Understanding Peptic Ulcers

Digestion | April 14, 2017 | Author: Naturopath

reflux, Digestion

Understanding Peptic Ulcers

About one in every 10 Australians will suffer from the burning, gnawing pain of a peptic ulcer at some point in their life. These ulcers are erosions in the protective lining of the stomach or in the duodenum (the upper part of the small intestine). Until the mid-1980’s, ulcers were believed to be a direct result of stress, excessive stomach acid secretion, overindulging in fatty foods, alcohol, caffeine and tobacco.

Although stomach acid and dietary and lifestyle factors play a role in the development of ulcers, more recent research has revealed bacterial infection to be the primary cause of peptic ulcers. Helicobacter pylori infection has been proven to cause most duodenal ulcers and about two-thirds of stomach ulcers. 

Nonsteroidal anti-inflammatory drugs (NSAIDs) are another major contributor as they damage the stomach and intestinal lining. H. pylori and NSAIDs act synergistically to increase the risk of ulcers and bleeding.

What causes peptic ulcers?

Major risk and causative factors that can contribute to the incidence of peptic or duodenal ulcers include:

  • Helicobacter pylori infection
  • NSAID use (including aspirin, ibuprofen and diclofenac)
  • Smoking
  • Alcohol consumption
  • Caffeine
  • Food allergy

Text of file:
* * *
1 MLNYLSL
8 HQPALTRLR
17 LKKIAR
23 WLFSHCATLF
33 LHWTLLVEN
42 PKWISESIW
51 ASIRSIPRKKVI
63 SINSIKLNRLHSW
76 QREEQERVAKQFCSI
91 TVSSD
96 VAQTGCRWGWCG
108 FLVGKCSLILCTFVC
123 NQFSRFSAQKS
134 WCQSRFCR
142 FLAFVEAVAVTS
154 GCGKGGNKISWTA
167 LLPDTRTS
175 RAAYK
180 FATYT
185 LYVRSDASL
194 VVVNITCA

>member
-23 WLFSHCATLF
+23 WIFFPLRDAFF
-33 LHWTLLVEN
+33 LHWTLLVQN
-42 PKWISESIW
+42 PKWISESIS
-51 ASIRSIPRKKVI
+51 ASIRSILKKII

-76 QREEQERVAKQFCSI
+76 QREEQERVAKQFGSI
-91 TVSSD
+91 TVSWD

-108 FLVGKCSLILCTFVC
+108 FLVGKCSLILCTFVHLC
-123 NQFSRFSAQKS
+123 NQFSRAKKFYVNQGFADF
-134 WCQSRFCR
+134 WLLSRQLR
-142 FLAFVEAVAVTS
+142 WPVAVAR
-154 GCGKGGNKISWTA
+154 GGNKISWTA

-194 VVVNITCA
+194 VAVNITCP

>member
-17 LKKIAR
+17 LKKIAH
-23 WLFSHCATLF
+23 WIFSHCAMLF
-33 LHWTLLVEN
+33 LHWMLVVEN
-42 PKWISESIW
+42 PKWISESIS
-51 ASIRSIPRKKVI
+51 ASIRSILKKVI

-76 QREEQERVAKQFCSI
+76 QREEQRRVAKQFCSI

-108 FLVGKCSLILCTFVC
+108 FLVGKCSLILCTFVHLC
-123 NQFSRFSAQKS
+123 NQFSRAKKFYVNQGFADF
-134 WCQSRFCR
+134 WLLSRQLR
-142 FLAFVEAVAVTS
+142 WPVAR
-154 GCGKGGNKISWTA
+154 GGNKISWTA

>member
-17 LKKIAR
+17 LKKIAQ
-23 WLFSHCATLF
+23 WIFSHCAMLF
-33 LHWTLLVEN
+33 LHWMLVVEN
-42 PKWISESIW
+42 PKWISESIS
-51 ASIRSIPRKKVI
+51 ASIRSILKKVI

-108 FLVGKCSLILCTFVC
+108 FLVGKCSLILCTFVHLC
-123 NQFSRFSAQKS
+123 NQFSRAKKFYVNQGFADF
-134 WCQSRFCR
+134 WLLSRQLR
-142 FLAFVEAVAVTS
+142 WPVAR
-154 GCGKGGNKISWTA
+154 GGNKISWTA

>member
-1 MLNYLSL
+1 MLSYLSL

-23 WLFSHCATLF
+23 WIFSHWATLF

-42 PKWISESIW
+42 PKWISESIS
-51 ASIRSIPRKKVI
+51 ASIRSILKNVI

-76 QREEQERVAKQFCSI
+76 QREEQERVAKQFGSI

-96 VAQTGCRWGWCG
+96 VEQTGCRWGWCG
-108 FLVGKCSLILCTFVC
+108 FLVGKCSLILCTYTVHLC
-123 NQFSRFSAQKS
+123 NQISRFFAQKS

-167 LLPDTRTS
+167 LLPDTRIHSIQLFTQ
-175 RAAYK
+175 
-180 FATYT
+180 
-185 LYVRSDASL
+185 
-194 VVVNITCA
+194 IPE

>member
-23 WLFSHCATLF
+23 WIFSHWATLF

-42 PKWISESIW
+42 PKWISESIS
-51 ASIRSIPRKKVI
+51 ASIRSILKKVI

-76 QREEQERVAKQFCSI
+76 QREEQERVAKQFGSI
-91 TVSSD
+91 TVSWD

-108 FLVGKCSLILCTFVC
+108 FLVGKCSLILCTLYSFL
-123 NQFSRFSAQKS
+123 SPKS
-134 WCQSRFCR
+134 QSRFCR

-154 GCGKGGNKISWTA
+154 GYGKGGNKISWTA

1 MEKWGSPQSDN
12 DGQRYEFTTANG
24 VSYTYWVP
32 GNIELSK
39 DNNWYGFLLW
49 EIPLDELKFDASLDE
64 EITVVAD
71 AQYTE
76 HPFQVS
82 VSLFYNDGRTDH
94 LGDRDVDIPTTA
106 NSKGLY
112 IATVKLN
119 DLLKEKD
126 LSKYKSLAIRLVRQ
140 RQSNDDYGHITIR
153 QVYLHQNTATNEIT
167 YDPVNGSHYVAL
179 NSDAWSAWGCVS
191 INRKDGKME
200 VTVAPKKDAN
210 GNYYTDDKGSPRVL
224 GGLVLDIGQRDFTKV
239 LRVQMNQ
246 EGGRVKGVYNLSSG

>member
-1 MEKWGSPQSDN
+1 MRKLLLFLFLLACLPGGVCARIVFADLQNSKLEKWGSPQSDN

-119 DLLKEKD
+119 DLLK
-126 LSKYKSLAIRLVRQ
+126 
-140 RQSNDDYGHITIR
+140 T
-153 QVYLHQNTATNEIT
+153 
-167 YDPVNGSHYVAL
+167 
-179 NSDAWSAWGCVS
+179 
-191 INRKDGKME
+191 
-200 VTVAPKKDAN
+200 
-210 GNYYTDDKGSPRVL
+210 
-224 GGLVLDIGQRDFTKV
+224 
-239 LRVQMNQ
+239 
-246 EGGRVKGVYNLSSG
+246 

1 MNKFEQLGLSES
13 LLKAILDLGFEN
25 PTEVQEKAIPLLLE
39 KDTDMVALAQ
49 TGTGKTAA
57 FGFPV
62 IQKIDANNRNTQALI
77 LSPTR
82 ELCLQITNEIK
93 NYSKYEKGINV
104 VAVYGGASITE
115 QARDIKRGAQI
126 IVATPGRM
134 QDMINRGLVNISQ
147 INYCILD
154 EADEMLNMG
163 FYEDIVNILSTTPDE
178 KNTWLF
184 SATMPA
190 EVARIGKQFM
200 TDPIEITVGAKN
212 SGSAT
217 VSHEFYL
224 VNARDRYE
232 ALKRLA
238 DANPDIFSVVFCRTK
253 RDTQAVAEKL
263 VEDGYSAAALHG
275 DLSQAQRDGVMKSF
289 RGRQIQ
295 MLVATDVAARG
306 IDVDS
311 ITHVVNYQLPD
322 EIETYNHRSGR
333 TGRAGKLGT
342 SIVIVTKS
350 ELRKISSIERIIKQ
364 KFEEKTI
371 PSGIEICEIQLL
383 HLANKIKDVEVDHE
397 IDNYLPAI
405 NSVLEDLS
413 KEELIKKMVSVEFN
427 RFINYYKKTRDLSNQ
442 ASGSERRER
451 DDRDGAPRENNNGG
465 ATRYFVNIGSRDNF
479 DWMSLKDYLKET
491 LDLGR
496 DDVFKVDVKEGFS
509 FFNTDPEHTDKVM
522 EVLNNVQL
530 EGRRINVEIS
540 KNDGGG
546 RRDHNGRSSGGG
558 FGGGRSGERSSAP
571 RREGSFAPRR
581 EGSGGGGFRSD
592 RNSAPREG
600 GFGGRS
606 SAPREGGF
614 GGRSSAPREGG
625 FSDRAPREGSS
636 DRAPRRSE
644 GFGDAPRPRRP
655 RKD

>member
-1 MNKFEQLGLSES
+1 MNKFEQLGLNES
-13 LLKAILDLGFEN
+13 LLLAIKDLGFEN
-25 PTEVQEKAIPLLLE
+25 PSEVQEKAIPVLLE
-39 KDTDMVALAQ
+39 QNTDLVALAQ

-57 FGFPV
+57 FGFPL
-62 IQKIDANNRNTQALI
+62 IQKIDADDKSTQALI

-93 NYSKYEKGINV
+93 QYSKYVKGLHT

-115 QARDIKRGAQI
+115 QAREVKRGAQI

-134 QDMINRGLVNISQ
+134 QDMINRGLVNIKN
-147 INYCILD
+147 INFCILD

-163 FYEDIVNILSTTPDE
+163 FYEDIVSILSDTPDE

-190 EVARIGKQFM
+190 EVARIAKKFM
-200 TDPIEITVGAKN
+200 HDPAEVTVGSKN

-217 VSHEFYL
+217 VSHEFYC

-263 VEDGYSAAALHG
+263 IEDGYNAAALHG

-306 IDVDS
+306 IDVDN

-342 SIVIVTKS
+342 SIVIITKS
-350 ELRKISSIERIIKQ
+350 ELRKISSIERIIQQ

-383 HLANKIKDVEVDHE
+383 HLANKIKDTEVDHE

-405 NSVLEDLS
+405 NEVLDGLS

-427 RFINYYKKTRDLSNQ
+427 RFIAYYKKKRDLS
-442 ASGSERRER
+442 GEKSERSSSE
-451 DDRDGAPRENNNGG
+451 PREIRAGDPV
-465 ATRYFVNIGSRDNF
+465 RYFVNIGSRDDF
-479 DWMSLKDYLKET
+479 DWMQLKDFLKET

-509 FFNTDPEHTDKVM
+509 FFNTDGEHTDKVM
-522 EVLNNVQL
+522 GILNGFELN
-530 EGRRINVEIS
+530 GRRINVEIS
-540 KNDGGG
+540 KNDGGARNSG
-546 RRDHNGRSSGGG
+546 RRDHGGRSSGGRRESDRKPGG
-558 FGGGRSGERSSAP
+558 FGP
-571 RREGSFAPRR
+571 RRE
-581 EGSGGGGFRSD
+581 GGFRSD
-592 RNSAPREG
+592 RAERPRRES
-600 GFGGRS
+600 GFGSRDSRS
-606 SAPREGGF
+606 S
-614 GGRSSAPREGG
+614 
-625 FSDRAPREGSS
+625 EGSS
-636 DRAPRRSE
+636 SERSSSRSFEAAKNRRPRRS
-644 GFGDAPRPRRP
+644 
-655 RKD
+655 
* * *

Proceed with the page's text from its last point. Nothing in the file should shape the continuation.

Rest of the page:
• Antacid abuse
  • Stress, anxiety and other psychological factors
  • Increasing age
  • Family history

Signs you have a peptic ulcer

Common signs and symptoms of peptic ulcers include the following:

  • Burning or gnawing pain.
  • Symptom relief by drinking milk and antacids.
  • Duodenal ulcers are relieved by food, while stomach ulcers are exacerbated by it.
  • Nausea and vomiting.
  • Dyspepsia, belching and bloating.
  • Epigastric pain.
  • Increased pain, vomiting of blood, tarry or red stools, and significant weight loss could indicate perforation, gastric outlet obstruction or haemorrhaging.

Heal your ulcer with natural foods and supplements

Increase your fibre

Eating a high-fibre diet is often helpful for ulcers and can aid in their repair.

Eating wholegrains (rye, wheat, oats, rice, barley and millet) with 7-8 serves of fresh vegetables and 1-2 pieces of fruit can help achieve the recommended 30g of fibre a day. 

Slippery elm powder can be taken to help boost fibre intake while also helping in symptomatic relief and healing. It is high in mucilage which provides protection to the surface of the ulcer, while reducing inflammation and pain.

Eat foods rich in isothiocyanates

Foods high in sulphur such as garlic, onions, broccoli (and its sprouts), kale, cabbage and brussels sprouts can help heal ulcers and fight off H.pylori infection.

In traditional medicine, cabbage juice has been considered an efficacious remedy for peptic ulcer disease. Try making your own fresh juice with cabbage leaves, apple and carrot.

Garlic gloves can be cut into small pieces and eaten raw after a meal as nature’s own natural antibiotic.

Berry goodness

Berries such as blueberry, raspberry, cranberry, blackberry, strawberry and bilberry have demonstrated antibacterial activity against H.pylori. It is believed the phenolic content gives these berries their antimicrobial activity.

In a prospective randomised double-blind trial involving 189 adults with H.pylori infection, those you drank 250mls of blueberry juice for 3 months had a negative result against this bacteria on the 35th day. A similar result can be achieved by drinking good quality cranberry juice without added sugar or artificial sweeteners.

Healing honey